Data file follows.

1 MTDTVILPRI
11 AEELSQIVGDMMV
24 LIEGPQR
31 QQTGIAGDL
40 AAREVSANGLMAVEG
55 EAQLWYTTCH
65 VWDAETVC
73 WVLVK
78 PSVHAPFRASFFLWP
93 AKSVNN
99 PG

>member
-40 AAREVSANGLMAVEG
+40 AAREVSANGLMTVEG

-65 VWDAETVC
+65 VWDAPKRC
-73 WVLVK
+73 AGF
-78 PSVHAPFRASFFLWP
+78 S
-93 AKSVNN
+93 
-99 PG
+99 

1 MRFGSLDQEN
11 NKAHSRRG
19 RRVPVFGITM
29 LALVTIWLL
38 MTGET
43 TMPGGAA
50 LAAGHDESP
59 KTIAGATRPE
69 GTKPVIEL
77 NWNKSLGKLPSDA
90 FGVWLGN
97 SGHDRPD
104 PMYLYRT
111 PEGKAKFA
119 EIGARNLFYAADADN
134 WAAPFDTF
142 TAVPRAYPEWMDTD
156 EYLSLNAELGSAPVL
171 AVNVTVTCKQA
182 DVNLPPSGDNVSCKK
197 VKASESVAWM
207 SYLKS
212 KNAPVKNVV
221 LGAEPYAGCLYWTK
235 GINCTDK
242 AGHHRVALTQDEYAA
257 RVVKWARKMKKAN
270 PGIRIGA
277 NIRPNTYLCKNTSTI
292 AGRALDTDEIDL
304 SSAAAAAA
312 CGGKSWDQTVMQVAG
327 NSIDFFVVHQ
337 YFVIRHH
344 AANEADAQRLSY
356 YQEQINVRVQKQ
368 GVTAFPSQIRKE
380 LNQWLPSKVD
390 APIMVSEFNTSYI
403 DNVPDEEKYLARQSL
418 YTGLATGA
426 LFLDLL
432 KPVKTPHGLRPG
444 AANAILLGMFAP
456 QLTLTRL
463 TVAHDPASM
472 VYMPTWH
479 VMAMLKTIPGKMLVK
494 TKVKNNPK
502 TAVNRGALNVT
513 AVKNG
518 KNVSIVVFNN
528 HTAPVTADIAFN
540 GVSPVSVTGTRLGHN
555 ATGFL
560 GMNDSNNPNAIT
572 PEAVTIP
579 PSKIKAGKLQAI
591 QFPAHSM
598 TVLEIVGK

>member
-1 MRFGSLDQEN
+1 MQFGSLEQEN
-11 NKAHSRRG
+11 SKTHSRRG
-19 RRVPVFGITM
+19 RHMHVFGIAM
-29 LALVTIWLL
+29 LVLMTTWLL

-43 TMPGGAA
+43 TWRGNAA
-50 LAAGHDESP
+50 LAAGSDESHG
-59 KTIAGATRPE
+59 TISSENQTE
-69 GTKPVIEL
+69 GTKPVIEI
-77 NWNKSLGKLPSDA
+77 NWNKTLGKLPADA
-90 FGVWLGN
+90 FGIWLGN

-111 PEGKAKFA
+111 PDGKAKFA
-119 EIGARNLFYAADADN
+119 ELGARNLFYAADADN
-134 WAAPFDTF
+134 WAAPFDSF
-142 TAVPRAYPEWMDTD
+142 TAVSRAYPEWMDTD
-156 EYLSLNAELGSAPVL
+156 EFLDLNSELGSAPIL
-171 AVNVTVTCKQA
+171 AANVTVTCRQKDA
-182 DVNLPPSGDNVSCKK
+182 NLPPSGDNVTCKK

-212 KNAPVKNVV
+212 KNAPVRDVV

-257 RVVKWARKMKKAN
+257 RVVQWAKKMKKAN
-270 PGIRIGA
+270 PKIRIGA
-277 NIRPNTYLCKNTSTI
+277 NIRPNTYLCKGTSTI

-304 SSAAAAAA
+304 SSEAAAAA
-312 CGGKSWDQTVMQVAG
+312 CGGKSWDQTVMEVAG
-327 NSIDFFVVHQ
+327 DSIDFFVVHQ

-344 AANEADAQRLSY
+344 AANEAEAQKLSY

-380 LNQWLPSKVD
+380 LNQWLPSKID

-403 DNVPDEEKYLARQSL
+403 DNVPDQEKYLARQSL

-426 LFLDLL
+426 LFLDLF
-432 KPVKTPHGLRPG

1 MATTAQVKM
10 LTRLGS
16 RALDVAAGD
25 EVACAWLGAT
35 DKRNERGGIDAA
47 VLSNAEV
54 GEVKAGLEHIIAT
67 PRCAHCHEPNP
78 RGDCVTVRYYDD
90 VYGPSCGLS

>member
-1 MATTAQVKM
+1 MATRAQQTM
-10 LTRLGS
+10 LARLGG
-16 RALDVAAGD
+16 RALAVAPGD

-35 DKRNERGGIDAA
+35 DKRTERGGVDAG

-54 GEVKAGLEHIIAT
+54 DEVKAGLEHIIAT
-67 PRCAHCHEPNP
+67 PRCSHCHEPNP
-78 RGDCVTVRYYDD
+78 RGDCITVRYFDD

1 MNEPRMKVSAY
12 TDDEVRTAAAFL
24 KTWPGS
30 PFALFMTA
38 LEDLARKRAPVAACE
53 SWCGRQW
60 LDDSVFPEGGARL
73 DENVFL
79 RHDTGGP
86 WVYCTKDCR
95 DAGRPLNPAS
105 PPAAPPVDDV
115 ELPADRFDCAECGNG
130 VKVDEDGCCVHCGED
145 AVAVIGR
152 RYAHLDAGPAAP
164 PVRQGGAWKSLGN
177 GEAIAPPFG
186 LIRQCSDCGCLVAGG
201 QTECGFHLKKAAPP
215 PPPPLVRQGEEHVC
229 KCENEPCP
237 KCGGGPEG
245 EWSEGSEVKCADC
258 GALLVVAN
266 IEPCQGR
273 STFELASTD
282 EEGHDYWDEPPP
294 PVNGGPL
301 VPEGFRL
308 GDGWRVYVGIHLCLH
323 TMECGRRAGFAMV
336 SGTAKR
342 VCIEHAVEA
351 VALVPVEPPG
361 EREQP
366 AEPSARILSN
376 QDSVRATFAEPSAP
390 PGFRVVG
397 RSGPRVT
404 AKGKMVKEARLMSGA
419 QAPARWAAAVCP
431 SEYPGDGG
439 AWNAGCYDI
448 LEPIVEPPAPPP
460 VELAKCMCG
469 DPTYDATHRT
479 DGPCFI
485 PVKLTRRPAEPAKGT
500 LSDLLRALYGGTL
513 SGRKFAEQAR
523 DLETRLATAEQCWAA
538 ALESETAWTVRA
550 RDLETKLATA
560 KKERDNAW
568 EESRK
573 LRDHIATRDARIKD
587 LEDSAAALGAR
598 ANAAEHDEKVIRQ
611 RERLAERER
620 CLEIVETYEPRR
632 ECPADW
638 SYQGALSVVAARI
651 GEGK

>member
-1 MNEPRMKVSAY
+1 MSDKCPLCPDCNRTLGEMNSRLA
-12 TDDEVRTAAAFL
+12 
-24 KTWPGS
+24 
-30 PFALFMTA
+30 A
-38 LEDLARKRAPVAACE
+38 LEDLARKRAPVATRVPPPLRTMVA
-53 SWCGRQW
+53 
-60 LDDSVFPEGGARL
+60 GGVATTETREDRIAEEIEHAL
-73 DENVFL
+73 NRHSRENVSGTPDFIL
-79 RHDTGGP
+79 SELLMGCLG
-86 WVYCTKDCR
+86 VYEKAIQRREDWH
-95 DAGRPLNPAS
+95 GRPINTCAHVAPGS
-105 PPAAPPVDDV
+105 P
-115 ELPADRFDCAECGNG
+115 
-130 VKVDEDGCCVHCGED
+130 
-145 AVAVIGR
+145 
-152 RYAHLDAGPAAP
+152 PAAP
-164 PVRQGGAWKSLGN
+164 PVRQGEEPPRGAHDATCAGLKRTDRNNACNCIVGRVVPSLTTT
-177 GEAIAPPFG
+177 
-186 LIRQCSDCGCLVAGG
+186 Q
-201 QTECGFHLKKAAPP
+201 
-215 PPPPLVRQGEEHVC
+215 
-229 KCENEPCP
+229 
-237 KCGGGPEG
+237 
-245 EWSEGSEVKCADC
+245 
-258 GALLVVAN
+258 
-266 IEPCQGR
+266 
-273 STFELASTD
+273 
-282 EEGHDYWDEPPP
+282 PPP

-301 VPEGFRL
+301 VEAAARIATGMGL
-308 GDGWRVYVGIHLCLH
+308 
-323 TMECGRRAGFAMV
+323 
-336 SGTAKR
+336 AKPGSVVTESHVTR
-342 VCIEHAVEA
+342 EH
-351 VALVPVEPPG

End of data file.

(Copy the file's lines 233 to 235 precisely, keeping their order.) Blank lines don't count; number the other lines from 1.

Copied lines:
-1 MNEPRMKVSAY
+1 MSDKCPLCPDCNRTLGEMNSRLA
-12 TDDEVRTAAAFL